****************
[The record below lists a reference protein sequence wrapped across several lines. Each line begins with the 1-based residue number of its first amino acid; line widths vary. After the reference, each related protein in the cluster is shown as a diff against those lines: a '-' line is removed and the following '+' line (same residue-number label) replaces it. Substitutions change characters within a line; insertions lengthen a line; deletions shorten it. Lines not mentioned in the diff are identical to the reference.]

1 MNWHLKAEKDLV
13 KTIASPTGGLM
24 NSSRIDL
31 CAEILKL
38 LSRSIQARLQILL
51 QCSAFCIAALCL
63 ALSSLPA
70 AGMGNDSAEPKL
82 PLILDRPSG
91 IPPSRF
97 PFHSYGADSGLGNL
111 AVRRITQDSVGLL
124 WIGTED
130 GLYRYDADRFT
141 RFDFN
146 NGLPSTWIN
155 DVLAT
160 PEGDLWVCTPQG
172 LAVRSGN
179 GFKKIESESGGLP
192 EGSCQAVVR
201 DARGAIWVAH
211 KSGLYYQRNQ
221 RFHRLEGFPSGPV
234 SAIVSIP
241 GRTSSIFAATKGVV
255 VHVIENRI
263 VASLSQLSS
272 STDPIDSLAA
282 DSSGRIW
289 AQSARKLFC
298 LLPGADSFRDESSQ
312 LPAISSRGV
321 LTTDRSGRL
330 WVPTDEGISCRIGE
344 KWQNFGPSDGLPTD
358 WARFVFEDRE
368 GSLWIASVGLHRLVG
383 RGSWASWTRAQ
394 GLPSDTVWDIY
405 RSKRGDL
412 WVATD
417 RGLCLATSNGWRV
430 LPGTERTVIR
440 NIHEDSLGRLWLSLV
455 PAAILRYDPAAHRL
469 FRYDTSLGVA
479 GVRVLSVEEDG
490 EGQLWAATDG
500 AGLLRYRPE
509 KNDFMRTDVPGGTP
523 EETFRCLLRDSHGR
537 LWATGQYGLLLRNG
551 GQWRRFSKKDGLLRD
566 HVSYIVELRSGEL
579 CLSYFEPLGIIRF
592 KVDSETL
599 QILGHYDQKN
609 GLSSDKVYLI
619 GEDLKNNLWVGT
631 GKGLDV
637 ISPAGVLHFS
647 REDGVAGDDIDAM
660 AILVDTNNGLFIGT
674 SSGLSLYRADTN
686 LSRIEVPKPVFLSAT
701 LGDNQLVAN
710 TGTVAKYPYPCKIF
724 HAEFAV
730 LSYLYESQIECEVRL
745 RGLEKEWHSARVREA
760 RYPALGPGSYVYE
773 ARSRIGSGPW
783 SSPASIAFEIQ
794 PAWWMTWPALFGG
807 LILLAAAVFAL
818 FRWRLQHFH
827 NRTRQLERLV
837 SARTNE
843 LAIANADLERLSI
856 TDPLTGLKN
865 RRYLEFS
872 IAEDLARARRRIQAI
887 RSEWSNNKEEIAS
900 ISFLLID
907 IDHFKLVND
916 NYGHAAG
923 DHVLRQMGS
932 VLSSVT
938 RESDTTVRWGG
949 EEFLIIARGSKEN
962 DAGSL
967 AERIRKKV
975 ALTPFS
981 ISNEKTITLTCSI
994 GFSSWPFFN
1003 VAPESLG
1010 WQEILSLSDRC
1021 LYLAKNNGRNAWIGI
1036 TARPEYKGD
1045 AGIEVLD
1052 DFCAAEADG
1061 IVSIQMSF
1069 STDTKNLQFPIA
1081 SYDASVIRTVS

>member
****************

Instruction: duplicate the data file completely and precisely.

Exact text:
[The record below lists a reference protein sequence wrapped across several lines. Each line begins with the 1-based residue number of its first amino acid; line widths vary. After the reference, each related protein in the cluster is shown as a diff against those lines: a '-' line is removed and the following '+' line (same residue-number label) replaces it. Substitutions change characters within a line; insertions lengthen a line; deletions shorten it. Lines not mentioned in the diff are identical to the reference.]

1 MNWHLKAEKDLV
13 KTIASPTGGLM
24 NSSRIDL
31 CAEILKL
38 LSRSIQARLQILL
51 QCSAFCIAALCL
63 ALSSLPA
70 AGMGNDSAEPKL
82 PLILDRPSG
91 IPPSRF
97 PFHSYGADSGLGNL
111 AVRRITQDSVGLL
124 WIGTED
130 GLYRYDADRFT
141 RFDFN
146 NGLPSTWIN
155 DVLAT
160 PEGDLWVCTPQG
172 LAVRSGN
179 GFKKIESESGGLP
192 EGSCQAVVR
201 DARGAIWVAH
211 KSGLYYQRNQ
221 RFHRLEGFPSGPV
234 SAIVSIP
241 GRTSSIFAATKGVV
255 VHVIENRI
263 VASLSQLSS
272 STDPIDSLAA
282 DSSGRIW
289 AQSARKLFC
298 LLPGADSFRDESSQ
312 LPAISSRGV
321 LTTDRSGRL
330 WVPTDEGISCRIGE
344 KWQNFGPSDGLPTD
358 WARFVFEDRE
368 GSLWIASVGLHRLVG
383 RGSWASWTRAQ
394 GLPSDTVWDIY
405 RSKRGDL
412 WVATD
417 RGLCLATSNGWRV
430 LPGTERTVIR
440 NIHEDSLGRLWLSLV
455 PAAILRYDPAAHRL
469 FRYDTSLGVA
479 GVRVLSVEEDG
490 EGQLWAATDG
500 AGLLRYRPE
509 KNDFMRTDVPGGTP
523 EETFRCLLRDSHGR
537 LWATGQYGLLLRNG
551 GQWRRFSKKDGLLRD
566 HVSYIVELRSGEL
579 CLSYFEPLGIIRF
592 KVDSETL
599 QILGHYDQKN
609 GLSSDKVYLI
619 GEDLKNNLWVGT
631 GKGLDV
637 ISPAGVLHFS
647 REDGVAGDDIDAM
660 AILVDTNNGLFIGT
674 SSGLSLYRADTN
686 LSRIEVPKPVFLSAT
701 LGDNQLVAN
710 TGTVAKYPYPCKIF
724 HAEFAV
730 LSYLYESQIECEVRL
745 RGLEKEWHSARVREA
760 RYPALGPGSYVYE
773 ARSRIGSGPW
783 SSPASIAFEIQ
794 PAWWMTWPALFGG
807 LILLAAAVFAL
818 FRWRLQHFH
827 NRTRQLERLV
837 SARTNE
843 LAIANADLERLSI
856 TDPLTGLKN
865 RRYLEFS
872 IAEDLARARRRIQAI
887 RSEWSNNKEEIAS
900 ISFLLID
907 IDHFKLVND
916 NYGHAAG
923 DHVLRQMGS
932 VLSSVT
938 RESDTTVRWGG
949 EEFLIIARGSKEN
962 DAGSL
967 AERIRKKV
975 ALTPFS
981 ISNEKTITLTCSI
994 GFSSWPFFN
1003 VAPESLG
1010 WQEILSLSDRC
1021 LYLAKNNGRNAWIGI
1036 TARPEYKGD
1045 AGIEVLD
1052 DFCAAEADG
1061 IVSIQMSF
1069 STDTKNLQFPIA
1081 SYDASVIRTVS

>member